The proposed Trans-Kalahari Railway, slated for construction between Namibia and Botswana, is anticipated to facilitate the transportation of 14 million tons annually in its inaugural year of operation, with the potential to increase to 56 million tons per annum by its 30th year of service, as revealed in project tender documents.
Scheduled to commence construction in January 2025, this ambitious project comes with a multi-billion-dollar price tag. Stretching across a distance of 1500 kilometers, this railway will span from Mmamabula in Botswana to its final destination, Walvis Bay, primarily serving as a conduit for transporting coal and copper from Botswana.
The core objective of this endeavor is to establish a vital railway link connecting the two nations, facilitating the transportation of various commodities, including fuel, iron ore, copper, and coal to and from international markets.
Both Namibia and Botswana are inviting Expressions of Interest (EOI) from potential stakeholders between September 6 and November 8. Their plan is to engage an investor or developer to oversee the funding and development of this new railway corridor, which is being realized through a bilateral agreement between Botswana and Namibia.
The Trans-Kalahari Railway project is poised to yield substantial socioeconomic advantages, such as significantly enhancing the rail capacity of Botswana Railways and TransNamib Holdings Limited. Additionally, it promises to alleviate the strain on regional road infrastructure and reduce the likelihood of accidents involving heavy trucks and smaller vehicles, as freight transportation shifts from road to rail.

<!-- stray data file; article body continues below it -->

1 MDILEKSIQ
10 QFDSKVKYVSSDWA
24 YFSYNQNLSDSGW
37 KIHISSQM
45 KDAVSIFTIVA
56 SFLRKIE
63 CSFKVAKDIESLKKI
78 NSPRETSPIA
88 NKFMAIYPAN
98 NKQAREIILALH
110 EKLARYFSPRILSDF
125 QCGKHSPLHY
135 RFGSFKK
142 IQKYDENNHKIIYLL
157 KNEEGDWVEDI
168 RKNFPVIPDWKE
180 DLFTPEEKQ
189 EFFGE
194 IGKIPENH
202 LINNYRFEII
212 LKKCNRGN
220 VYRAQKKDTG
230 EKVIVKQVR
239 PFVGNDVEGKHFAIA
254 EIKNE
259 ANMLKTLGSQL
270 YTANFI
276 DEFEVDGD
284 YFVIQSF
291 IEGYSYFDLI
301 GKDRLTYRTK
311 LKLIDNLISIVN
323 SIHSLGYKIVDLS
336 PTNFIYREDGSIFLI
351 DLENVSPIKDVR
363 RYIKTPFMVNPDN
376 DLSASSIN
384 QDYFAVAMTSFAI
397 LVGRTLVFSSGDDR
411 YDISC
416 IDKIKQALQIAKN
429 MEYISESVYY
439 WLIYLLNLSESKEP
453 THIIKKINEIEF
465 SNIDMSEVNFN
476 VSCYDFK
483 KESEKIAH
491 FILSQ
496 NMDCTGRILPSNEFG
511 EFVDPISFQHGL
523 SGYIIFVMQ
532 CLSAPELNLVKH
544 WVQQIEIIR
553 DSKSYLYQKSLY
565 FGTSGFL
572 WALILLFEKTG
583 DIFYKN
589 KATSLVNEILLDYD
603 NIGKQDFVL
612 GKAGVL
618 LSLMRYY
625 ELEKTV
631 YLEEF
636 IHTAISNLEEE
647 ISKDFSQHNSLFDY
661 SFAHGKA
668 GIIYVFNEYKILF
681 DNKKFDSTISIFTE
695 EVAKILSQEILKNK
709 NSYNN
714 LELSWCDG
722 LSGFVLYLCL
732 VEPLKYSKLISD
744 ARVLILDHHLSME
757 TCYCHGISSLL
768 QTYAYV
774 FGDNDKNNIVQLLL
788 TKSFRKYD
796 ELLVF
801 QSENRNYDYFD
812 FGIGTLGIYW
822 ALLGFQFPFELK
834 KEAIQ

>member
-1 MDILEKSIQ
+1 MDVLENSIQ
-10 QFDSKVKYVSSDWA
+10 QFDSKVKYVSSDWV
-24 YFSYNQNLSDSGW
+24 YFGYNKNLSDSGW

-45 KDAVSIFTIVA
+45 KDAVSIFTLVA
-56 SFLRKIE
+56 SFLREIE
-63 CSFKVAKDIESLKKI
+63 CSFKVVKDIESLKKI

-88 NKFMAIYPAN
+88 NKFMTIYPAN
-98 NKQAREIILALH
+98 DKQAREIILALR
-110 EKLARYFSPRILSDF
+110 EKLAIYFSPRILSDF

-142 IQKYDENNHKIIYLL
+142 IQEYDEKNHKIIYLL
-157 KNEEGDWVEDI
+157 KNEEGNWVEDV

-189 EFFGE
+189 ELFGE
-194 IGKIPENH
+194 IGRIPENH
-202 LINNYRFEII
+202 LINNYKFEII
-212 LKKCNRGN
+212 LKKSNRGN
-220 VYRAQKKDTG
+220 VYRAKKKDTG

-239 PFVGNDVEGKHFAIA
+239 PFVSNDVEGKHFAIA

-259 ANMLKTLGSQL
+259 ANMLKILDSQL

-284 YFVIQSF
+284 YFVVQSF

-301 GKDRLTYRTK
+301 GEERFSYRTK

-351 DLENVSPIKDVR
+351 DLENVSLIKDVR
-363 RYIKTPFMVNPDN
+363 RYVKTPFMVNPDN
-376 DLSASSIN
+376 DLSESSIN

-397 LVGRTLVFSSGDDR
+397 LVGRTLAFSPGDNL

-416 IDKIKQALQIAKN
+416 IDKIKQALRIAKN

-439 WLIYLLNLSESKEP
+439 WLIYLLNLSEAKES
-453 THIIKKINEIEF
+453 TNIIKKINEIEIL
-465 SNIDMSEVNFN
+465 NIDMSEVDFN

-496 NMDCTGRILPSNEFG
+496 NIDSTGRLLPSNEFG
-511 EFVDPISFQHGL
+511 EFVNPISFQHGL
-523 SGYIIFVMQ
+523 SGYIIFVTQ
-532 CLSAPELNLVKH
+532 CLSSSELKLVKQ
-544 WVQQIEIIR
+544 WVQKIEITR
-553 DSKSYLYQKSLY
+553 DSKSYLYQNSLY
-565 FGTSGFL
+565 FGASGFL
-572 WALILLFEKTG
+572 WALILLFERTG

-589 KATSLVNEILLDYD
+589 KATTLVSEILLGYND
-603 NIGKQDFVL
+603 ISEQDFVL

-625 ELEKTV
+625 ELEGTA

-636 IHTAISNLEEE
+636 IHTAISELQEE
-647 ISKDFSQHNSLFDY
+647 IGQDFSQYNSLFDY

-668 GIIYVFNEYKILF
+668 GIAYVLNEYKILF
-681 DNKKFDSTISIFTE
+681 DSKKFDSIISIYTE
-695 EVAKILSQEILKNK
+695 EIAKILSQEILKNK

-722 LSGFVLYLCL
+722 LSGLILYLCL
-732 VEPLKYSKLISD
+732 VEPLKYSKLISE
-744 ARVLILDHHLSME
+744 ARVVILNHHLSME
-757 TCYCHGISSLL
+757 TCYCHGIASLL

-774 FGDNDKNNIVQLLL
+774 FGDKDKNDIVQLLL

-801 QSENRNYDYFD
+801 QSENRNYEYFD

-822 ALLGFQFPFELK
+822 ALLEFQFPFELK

The railway line is expected to stimulate the construction of sidings to nearby mines and other business enterprises, including farms. Furthermore, it may serve as an alternative route for transit traffic from the Gauteng region in South Africa to overseas markets.
Namibia stands out among its regional counterparts in terms of ease of doing business, boasting a favorable investment climate. The country ranks first in quality and connectivity of road infrastructure and third in policy perception in the Fraser Institute’s annual survey of mining companies in Africa.
Botswana consistently earns acclaim as the second least corrupt country in Africa according to Transparency International. It also holds the highest credit rating on the continent and maintains a commitment to developing and enhancing core infrastructure, such as power plants, fiber optic networks, roads, and railways.